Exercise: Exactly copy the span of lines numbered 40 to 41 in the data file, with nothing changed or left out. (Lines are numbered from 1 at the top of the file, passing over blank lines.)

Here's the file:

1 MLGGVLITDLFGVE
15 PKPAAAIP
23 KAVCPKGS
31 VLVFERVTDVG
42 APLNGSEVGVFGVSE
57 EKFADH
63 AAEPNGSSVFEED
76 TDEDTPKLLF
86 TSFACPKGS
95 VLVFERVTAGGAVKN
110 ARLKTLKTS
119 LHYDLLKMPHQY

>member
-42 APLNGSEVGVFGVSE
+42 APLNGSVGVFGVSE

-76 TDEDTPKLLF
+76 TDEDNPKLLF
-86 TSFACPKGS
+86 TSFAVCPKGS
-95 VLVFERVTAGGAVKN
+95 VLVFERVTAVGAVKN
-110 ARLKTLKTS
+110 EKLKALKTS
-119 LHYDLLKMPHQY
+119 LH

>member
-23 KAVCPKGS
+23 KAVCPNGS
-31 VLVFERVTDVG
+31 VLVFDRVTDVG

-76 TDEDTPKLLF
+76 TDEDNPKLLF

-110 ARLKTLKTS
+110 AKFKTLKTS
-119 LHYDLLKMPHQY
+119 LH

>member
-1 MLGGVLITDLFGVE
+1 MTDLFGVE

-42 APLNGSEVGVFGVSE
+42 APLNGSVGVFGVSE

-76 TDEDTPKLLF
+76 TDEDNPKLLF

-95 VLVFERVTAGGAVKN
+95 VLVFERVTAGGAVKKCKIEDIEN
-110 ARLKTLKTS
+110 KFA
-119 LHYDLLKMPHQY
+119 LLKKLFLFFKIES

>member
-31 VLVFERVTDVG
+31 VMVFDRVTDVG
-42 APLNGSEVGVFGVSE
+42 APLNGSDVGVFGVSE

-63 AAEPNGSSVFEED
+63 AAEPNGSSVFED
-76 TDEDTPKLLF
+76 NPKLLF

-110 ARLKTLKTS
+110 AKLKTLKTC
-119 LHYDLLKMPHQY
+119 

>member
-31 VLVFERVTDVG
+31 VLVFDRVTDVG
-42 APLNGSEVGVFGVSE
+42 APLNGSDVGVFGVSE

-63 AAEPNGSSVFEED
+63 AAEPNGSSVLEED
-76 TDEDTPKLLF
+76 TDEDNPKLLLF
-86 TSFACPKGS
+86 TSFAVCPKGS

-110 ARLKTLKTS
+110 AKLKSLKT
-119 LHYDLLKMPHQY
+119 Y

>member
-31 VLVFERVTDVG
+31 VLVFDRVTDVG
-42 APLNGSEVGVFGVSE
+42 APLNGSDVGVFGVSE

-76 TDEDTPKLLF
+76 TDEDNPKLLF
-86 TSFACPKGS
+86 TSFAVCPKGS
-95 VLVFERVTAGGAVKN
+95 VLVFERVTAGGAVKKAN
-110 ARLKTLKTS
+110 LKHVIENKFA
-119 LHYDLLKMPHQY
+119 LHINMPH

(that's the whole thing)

-42 APLNGSEVGVFGVSE
+42 APLNGSVGVFGVSE